We address the problem of clustering a set of images, according to their source device, in the absence of any prior information. Image similarity is computed based on noise residuals, regarded as single-image estimates of the camera’s photo-response non-uniformity (PRNU) pattern. First, residuals are grouped by correlation clustering, and several alternative data partitions are computed as a function of a running decision boundary. Then, these partitions are processed jointly to extract a single, more reliable, consensus clustering and, with it, more reliable PRNU estimates. Finally, both clustering and PRNU estimates are progressively refined by merging pairs of the same- PRNU clusters, selected on the basis of a maximum-likelihood ratio statistic. Extensive experiments prove the proposed method to outperform the current state of the art both on pristine images and compressed images downloaded from social networks. A remarkable feature of the method is that it does not require the user to set any parameter, nor to provide a training set to estimate them. Moreover, through a suitable choice of basic tools, and efficient implementation, complexity remains always quite limited.

Blind PRNU-Based Image Clustering for Source Identification

MARRA, FRANCESCO;POGGI, GIOVANNI;SANSONE, CARLO;VERDOLIVA, LUISA
2017

Abstract

We address the problem of clustering a set of images, according to their source device, in the absence of any prior information. Image similarity is computed based on noise residuals, regarded as single-image estimates of the camera’s photo-response non-uniformity (PRNU) pattern. First, residuals are grouped by correlation clustering, and several alternative data partitions are computed as a function of a running decision boundary. Then, these partitions are processed jointly to extract a single, more reliable, consensus clustering and, with it, more reliable PRNU estimates. Finally, both clustering and PRNU estimates are progressively refined by merging pairs of the same- PRNU clusters, selected on the basis of a maximum-likelihood ratio statistic. Extensive experiments prove the proposed method to outperform the current state of the art both on pristine images and compressed images downloaded from social networks. A remarkable feature of the method is that it does not require the user to set any parameter, nor to provide a training set to estimate them. Moreover, through a suitable choice of basic tools, and efficient implementation, complexity remains always quite limited.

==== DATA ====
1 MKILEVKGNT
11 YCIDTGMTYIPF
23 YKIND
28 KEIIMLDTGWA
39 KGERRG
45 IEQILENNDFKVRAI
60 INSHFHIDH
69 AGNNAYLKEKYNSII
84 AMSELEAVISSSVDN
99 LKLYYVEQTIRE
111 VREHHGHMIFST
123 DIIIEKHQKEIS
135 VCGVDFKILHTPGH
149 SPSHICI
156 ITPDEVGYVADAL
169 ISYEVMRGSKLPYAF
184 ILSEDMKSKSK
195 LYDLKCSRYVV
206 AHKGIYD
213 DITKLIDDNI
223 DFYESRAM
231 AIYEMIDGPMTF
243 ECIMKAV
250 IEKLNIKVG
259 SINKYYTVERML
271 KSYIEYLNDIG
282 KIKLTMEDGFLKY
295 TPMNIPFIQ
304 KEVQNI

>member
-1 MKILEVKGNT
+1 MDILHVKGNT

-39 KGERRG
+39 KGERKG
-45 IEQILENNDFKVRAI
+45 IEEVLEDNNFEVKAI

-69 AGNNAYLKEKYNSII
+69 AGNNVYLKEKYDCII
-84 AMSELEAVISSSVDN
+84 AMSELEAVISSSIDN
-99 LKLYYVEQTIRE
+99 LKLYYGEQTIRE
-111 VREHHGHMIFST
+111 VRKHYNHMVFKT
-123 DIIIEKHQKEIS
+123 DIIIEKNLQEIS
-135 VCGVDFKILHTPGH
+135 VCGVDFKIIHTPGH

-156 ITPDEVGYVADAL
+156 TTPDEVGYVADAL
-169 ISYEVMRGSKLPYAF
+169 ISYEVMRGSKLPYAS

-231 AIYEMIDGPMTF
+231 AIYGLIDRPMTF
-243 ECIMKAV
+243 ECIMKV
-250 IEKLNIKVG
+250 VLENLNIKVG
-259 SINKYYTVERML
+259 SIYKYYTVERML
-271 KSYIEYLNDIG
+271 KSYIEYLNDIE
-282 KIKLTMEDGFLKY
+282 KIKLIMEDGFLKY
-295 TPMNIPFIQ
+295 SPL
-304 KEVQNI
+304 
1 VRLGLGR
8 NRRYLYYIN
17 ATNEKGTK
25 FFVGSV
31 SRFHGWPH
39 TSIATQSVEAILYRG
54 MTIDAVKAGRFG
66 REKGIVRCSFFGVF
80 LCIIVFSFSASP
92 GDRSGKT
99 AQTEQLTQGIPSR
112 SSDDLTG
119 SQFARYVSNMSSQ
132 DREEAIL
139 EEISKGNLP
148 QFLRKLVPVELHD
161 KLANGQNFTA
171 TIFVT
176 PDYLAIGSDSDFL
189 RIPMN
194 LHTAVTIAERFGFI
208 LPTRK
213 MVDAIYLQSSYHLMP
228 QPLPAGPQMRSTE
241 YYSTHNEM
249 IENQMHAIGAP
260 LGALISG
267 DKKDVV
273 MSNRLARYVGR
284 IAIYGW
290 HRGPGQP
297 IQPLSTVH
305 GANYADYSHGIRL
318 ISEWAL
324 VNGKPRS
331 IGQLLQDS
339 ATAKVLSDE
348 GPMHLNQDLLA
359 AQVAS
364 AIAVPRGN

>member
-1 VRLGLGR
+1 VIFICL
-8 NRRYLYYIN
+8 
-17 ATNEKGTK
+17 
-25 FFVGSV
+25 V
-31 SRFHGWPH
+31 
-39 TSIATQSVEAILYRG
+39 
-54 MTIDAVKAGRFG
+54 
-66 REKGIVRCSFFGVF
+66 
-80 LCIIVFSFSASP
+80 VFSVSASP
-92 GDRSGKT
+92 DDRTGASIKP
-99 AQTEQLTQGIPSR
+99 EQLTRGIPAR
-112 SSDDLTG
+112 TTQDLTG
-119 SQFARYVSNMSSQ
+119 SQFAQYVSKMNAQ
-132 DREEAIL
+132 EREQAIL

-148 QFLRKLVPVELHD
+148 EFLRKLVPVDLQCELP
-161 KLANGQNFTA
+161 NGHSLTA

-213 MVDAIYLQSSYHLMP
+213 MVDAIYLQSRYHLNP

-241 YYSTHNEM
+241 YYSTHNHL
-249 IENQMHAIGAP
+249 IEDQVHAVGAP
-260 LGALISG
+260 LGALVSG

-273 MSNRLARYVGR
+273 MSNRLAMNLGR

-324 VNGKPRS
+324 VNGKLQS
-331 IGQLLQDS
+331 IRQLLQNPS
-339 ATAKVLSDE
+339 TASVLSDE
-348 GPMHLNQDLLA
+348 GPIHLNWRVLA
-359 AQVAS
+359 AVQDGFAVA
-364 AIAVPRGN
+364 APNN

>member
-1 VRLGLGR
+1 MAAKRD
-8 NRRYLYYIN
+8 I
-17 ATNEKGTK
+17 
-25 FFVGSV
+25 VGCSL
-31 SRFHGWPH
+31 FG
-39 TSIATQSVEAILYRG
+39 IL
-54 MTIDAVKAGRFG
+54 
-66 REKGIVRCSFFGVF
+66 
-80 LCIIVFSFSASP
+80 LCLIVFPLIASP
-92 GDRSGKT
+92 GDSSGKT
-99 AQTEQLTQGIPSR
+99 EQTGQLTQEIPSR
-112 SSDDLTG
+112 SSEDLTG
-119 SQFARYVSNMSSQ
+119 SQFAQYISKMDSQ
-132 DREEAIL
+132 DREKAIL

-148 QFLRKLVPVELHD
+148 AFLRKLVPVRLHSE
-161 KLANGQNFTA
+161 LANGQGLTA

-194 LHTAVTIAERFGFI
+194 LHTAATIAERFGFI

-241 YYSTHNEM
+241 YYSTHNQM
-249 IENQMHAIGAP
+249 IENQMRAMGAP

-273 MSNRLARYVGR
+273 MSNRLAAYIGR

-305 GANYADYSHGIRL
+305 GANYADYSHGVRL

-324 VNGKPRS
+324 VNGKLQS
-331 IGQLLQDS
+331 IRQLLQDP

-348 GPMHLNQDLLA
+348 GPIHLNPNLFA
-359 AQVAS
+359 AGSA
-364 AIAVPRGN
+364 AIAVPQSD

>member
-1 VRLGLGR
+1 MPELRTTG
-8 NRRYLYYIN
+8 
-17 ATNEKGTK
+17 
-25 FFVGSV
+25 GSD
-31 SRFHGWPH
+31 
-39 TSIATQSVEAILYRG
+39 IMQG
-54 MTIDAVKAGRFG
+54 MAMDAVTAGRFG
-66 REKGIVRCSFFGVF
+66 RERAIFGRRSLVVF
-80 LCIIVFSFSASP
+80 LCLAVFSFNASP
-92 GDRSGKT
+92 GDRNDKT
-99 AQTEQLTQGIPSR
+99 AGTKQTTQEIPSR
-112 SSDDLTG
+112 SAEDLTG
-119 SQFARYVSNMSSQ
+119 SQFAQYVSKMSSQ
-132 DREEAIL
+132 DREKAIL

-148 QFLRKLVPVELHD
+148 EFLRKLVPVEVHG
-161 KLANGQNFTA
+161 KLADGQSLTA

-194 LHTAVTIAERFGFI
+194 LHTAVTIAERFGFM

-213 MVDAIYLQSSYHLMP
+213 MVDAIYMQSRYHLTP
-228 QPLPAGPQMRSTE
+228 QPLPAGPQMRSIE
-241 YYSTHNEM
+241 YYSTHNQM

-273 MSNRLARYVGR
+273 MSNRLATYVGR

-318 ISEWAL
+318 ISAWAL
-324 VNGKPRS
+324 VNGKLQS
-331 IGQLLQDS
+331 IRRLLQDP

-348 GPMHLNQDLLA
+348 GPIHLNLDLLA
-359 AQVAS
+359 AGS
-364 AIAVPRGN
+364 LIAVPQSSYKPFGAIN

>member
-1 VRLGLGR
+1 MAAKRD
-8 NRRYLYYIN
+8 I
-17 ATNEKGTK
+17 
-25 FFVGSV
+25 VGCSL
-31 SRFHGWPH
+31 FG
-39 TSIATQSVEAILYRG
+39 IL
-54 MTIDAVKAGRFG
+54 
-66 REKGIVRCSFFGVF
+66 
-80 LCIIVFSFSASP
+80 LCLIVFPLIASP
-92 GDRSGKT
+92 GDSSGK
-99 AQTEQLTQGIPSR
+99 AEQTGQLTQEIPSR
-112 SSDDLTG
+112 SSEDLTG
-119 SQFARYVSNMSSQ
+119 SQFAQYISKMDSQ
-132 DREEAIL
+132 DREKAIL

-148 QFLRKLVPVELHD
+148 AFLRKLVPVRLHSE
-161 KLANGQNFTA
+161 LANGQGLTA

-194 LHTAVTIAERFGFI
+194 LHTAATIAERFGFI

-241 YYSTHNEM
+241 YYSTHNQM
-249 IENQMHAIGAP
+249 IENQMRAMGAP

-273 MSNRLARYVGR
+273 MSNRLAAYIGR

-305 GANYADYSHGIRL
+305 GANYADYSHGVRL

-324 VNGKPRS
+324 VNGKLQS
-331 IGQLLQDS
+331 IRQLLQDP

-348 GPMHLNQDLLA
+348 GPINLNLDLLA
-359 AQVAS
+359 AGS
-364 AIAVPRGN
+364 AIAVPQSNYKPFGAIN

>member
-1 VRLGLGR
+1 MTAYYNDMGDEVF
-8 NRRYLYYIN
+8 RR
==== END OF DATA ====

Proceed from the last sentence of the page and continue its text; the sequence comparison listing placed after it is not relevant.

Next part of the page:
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Utilizza questo identificativo per citare o creare un link a questo documento: https://hdl.handle.net/11588/678587
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